Government forecasters said Wednesday that the Atlantic hurricane season, already a busy one, may be the busiest since 2010 and is likely to produce two to five major hurricanes.

“There’s a possibility that the season could be extremely active,” said Gerry Bell, the lead seasonal hurricane forecaster with the Climate Prediction Center, a division of the National Oceanic and Atmospheric Administration. In all, he said, the center was forecasting 14 to 19 named storms, with winds of 39 miles per hour or higher, including five to nine hurricanes.

Major hurricanes are defined as Category 3 and above, with sustained winds of 111 m.p.h. or higher.

The hurricane season, which runs from June through November, has already been active, with six named tropical storms. The latest, Franklin, is expected to reach hurricane strength Wednesday night, Dr. Bell said, with winds above 73 m.p.h., before making landfall in the Yucatán Peninsula in Mexico.

But the season normally is most active from August through October, which is why the National Oceanic and Atmospheric Administration offers a midseason update each year.

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In May, Dr. Bell and his team forecast an above-normal season, with 11 to 17 named storms and as many as four major hurricanes. In a typical year, the Atlantic will have 12 named storms and three major hurricanes. The 2010 season was exceptional, with 12 hurricanes, including five major ones, among 19 storms.

Dr. Bell said that as the season has progressed, the forecast has become more confident, with a 60 percent likelihood that the season will be above normal, compared with 45 percent in May. The likelihood of a below-average season is now only 10 percent, down from 20 percent.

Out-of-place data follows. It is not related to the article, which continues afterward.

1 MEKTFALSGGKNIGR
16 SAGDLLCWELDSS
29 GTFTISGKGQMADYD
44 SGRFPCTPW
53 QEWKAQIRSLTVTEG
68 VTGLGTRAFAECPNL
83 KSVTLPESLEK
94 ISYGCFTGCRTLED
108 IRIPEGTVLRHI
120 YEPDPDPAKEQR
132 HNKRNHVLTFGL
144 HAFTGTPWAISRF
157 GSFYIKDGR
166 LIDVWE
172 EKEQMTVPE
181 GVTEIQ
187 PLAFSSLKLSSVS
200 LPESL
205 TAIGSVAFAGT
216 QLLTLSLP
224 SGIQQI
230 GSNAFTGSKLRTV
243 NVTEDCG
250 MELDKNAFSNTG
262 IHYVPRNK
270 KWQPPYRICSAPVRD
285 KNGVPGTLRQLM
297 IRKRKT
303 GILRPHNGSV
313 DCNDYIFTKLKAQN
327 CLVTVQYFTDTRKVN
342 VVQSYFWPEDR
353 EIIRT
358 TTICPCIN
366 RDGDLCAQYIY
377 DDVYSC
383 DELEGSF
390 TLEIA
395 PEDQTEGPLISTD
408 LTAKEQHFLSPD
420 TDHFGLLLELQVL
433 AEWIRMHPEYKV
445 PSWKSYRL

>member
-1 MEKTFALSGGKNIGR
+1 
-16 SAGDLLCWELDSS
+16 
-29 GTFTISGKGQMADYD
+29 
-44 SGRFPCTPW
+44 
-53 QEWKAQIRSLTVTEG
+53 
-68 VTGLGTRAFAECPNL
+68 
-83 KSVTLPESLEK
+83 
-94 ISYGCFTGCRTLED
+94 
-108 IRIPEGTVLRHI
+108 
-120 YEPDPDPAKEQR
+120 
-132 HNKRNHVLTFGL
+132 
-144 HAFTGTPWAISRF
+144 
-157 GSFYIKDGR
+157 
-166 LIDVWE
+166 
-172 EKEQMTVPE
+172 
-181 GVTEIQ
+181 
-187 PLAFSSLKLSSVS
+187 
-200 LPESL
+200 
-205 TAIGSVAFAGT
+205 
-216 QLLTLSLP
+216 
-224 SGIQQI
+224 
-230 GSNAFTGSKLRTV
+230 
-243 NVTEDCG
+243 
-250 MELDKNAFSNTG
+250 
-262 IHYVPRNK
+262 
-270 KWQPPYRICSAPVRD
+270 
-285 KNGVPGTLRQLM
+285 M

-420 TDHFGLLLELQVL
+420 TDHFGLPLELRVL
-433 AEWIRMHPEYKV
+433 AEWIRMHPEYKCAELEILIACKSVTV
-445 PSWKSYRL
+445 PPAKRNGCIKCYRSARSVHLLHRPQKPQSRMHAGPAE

Dr. Bell said conditions that were predicted before the season have developed and are likely to persist. Those include warmer-than-average ocean temperatures, which add energy to storms, and weaker-than-average trade winds and wind shear. Adding to the confidence is that there is even less likelihood that El Niño will develop. El Niño can result in wind shear, which disrupts storms as they develop.

The forecasters made no predictions about whether storms may make landfall or whether they would track into the Gulf of Mexico or along the Atlantic coast. Storm direction is affected by the weather patterns in place as the storm develops and moves. Those are predictable only five to seven days in advance, Dr. Bell said.

But usually, he said, in a more active season more storms form farther south, in the tropical Atlantic. “Those are storms that typically track further westward,” he said. “They’re also in conducive conditions for longer, so they have a greater chance of becoming hurricanes.”